Until recently most scholars have viewed Kierkegaard as a philosopher, a theologian, a psychologist, or a social thinker. Professor Eller sees Kierkegaard first and foremost as a religious thinker, and states that Kierkegaard himself felt his works could be best understood if they were read with this in mind. In order to show that Kierkegaard's religious thought is essentially that of classic Protestant sectarianism, Professor Eller has selected a typical sect, the Brethren, against which to measure Kierkegaard. He finds that, although the Brethren writers were not as sophisticated or learned as Kierkegaard, there were parallels in their writings on such topics as the importance of the individual and his relation to God, the role of reason in religion, and the problem of freedom of the will.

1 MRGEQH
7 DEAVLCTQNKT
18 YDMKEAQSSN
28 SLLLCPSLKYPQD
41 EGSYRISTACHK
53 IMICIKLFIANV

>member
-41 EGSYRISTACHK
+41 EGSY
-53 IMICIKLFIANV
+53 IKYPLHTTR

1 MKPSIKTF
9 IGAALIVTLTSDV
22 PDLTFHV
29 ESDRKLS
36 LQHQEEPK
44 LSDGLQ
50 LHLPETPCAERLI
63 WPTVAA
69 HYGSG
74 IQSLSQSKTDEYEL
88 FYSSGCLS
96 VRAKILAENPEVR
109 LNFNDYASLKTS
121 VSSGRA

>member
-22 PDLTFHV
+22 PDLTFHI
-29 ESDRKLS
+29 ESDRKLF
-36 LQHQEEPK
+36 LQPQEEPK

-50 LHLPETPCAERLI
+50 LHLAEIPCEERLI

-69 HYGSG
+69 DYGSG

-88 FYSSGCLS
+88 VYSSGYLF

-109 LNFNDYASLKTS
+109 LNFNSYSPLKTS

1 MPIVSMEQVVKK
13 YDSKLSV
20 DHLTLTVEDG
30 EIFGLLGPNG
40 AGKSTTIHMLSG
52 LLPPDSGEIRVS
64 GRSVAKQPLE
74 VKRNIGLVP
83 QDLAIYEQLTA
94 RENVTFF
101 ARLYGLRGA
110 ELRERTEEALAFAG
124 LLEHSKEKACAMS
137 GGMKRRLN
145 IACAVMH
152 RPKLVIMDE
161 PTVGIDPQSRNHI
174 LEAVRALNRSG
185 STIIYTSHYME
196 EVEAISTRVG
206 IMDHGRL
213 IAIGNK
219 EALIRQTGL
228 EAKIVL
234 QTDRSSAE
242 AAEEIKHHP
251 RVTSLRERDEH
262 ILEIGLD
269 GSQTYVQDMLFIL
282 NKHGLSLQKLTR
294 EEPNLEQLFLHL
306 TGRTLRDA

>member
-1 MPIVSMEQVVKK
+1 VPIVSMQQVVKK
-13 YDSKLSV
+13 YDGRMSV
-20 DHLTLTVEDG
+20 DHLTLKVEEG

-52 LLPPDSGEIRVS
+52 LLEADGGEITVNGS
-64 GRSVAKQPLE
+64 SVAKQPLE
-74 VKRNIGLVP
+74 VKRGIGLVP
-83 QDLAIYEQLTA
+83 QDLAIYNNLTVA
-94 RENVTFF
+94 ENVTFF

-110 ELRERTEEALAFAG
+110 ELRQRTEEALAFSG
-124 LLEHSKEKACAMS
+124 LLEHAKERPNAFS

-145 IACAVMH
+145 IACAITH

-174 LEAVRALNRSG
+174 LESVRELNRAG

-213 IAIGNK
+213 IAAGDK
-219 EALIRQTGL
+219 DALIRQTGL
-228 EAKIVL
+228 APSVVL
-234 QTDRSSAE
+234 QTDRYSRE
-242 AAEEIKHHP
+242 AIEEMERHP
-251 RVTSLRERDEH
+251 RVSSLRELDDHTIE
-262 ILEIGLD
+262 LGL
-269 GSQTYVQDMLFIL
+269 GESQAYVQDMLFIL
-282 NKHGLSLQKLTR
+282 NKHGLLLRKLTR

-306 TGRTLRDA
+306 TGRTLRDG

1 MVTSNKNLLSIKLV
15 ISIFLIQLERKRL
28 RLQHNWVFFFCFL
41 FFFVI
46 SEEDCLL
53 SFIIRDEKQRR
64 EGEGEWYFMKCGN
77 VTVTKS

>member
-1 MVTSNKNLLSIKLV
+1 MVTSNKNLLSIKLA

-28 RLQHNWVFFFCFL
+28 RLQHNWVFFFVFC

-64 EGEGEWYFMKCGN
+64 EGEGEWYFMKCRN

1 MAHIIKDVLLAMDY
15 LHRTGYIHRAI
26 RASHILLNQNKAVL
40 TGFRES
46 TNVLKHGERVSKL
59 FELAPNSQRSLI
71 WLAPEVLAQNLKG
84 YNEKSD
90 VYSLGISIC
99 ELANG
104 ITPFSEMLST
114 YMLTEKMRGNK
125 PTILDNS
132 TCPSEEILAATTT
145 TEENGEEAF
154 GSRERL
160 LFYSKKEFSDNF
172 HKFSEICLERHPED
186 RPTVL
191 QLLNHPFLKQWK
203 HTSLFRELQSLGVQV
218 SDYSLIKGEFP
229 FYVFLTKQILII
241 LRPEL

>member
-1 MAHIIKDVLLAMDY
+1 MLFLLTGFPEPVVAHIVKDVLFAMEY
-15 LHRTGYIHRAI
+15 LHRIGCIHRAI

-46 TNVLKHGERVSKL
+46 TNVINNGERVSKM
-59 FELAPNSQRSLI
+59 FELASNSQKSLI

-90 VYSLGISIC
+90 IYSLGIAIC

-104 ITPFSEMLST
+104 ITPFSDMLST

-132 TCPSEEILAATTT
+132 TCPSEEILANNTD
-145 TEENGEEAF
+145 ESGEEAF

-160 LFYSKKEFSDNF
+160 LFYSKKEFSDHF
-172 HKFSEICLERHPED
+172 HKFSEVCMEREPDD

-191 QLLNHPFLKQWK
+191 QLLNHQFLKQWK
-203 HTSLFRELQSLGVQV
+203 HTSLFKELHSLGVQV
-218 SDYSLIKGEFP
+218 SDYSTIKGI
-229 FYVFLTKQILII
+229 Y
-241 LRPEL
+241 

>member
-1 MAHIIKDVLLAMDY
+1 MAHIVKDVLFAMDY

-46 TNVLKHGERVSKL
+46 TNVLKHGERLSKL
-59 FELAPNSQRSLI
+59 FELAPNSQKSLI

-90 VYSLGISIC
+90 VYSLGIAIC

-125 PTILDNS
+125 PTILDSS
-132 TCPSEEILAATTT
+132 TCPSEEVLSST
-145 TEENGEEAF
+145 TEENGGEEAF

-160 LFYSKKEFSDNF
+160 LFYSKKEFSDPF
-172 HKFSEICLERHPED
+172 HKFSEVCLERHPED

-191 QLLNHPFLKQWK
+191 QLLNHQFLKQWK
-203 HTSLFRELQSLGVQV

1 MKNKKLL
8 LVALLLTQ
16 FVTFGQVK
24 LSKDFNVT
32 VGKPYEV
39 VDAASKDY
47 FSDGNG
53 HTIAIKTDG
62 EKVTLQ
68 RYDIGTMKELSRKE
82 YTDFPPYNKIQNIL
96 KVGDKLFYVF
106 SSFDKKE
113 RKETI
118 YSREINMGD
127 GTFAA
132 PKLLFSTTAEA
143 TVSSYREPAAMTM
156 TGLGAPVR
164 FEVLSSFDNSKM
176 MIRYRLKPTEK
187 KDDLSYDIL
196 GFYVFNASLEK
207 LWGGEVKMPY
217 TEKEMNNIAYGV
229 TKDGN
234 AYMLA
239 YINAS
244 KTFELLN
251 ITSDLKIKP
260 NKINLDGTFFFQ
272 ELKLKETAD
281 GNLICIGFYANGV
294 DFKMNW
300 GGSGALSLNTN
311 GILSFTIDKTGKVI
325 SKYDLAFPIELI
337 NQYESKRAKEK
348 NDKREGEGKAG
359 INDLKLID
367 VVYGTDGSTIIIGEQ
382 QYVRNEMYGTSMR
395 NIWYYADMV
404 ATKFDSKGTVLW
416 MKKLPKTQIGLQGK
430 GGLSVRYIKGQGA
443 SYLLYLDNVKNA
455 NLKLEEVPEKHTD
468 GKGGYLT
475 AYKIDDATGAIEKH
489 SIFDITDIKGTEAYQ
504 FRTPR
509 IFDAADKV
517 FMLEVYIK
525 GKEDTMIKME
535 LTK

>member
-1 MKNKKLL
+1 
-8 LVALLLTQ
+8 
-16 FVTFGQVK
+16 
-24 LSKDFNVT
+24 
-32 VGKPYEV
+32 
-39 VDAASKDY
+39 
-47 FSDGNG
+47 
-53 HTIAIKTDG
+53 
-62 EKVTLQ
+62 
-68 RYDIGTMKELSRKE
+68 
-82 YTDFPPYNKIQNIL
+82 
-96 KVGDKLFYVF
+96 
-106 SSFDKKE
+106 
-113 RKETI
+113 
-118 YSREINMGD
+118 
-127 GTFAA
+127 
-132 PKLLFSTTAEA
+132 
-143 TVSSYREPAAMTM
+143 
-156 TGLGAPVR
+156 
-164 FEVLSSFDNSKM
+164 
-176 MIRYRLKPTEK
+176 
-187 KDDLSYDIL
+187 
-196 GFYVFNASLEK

Originally published in 1967.
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